Farewell Steve Nawi

This morning, before I awoke, at his home in Norwood, New Jersey, Steve Nawi succumbed to cancer and ascended into the immortal realm. Steve was an extraordinary man in my view and I want to tell you a bit about him.  He and I were brothers-in-law for the 20 years of my first marriage and he was a most generous Uncle to my daughters and a gracious host whenever I visited him.  I think that Generosity is the quality I will most remember of him. 

And I will remember his abiding gratitude for the successes he earned in life.   We spoke years ago of his journey to America after his escape from Iraq.  Yes, he escaped, back in the early 1970’s.  You see, Steve was a Baha’i.  And in Iraq in those days, that was punishable by death.  And if being Baha’i wasn’t crime enough for that regime, Steve also happened to be of Jewish descent. That was certainly double-trouble.  In those days, Jews in that country were not afforded citizenship rights of any kind, so getting a passport was out of the question. Steve escaped by way of the Canadian Embassy.  From Canada he moved to New York and became a successful American businessman through relentless hard work and sheer determination.

I won’t tell my many Steve stories, I just want you to know that a fine man has passed at the age of 64 – way to early in my opinion.  And he will be missed.

If you have a moment, please say a prayer for his spiritual progress in the next world and for the peace and happiness of his wife Kathy and their grown children, David and Nancy, still living in this one.

Darrell Elmer Rodgers
Singer, Songwriter, Performer, Humorist

About Darrell

Singer, Songwriter, Performer, Humorist
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11 Responses to Farewell Steve Nawi

  1. Crystal says:

    Steve was a wonderful man with a kind heart. I work at Manheim Auto Auction as a Outside Coorindator for his account and I will miss him. Thanks for sharing your story. Crystal Doll

  2. Darrell says:

    Apparently, my previously published details of Steve’s departure from Iraq were incorrect, so I have edited them out. They were as I recalled hearing them from Steve. But who knows, maybe I heard it wrong. Nonetheless, as I said above, being a Baha’i in Iraq back then was bad enough. Being a Baha’i of Jewish descent was double-trouble. So we’re glad he made his way to America and later, brought his mother Violette out of Iraq too. Now there was an amazing woman.

    • Larry Owen says:

      Darrell – thanks for sharing your memories of Steve, whom I knew, but not as long nor as well as you. Please do us (or just me) a favor, and write more about your memories of Steve and share them on your blog, Surely you have many. A generous man surely deserves at least this, right? Thank you in advance…
      -Larry Owen

      • Darrell says:

        Larry, I promised family members that I would not tell stories. But I think they would permit me to say this. Steve was perhaps the most delightful uncle any kid could have. When my daughters visited, he would take them shopping and always tuck a sum of money into their pockets on the way. He was big on trips to the ice cream parlor or the donut shop, particularly in fancy cars (he ran a leasing business). My oldest, now a grown woman, still talks about the day Uncle Steve let her drive a Porsche. And whenever we went out to dinner, I could just forget about the bill. Steve would not have it any other way. He once said to me privately “You have time and talent that you can serve the people you love. I have money. Let me share it, this is how I can serve.” Of course, I never argued.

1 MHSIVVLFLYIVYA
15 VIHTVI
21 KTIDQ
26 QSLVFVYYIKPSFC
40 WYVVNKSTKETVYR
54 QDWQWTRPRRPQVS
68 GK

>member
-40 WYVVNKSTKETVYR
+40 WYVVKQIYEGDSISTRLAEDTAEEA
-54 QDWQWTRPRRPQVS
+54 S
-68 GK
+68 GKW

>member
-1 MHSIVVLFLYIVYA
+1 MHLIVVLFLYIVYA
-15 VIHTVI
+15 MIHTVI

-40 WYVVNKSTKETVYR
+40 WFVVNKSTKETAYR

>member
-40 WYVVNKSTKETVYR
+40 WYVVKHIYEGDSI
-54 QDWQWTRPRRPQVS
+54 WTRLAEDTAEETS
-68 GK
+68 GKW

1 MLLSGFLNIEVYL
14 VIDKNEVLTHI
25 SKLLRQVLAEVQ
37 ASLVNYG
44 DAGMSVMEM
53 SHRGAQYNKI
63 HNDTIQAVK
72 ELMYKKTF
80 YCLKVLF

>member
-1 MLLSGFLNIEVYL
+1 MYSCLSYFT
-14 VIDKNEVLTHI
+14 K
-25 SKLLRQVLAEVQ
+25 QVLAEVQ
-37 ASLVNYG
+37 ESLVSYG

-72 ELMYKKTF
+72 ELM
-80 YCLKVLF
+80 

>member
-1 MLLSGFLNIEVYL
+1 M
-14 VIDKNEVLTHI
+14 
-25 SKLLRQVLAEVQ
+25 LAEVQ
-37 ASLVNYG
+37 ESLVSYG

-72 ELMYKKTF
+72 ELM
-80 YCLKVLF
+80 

3. Pam says:

    Thank you Darrell for your wonderful rememberance. I know that he loved you and enjoyed your humor. I can still hear his distinctive laugh. It was a laugh that I always looked forward to and will never forget. I could always count on you to tell a story that obviously amused him. Family and friends were a big part of his life and, I believe, we all feel gratified to have been included in his life. He loved what he did, not a statement many people can say, and he did it until the end. I spoke with him a couple of weeks before he passed and he wanted me to know that he was not in pain. I don’t think he would have wanted to burden his family with seeing him that way and, in true Steve fashion, he did not. He was always kind and generous; and, he was always there for us. I know you cared for him and I appreciate you sharing your feelings about him. I know you will miss him too.

  4. Valerie Smith says:

    I’m only just learning about Steve’s passing, and wish I could offer my condolences to Kathy. Thank you for sharing these stories.

  5. Dergham Aqiqi says:

    Only this evening I heard from Nina Toeg about the passing of Steve – Sabah as I knew him in Baghdad, God bless his soul and may the Almighty bestow upon him bounties and showers of grace to elevate to the high realms of the spiritual world. Never seen him since departure from Iraq but always heard about his progress and services. Having heard this news i searched to find more through the internet then said prayers and now I’m sending these word to his wife Kathlleen whom I have not had the pleasure of meeting yet but I ask the creator to strengthen her heart, increase her patience and bring serenity and joy to her days in his memory. My sincere condolences to their son and daughter. Kindest regards. Dergham Nov 20, 2011.


    I found only today that steve is not any more with i work with him 30 years ago and it a great losse, he was good friend and very generous person and I will remember him as a fine person


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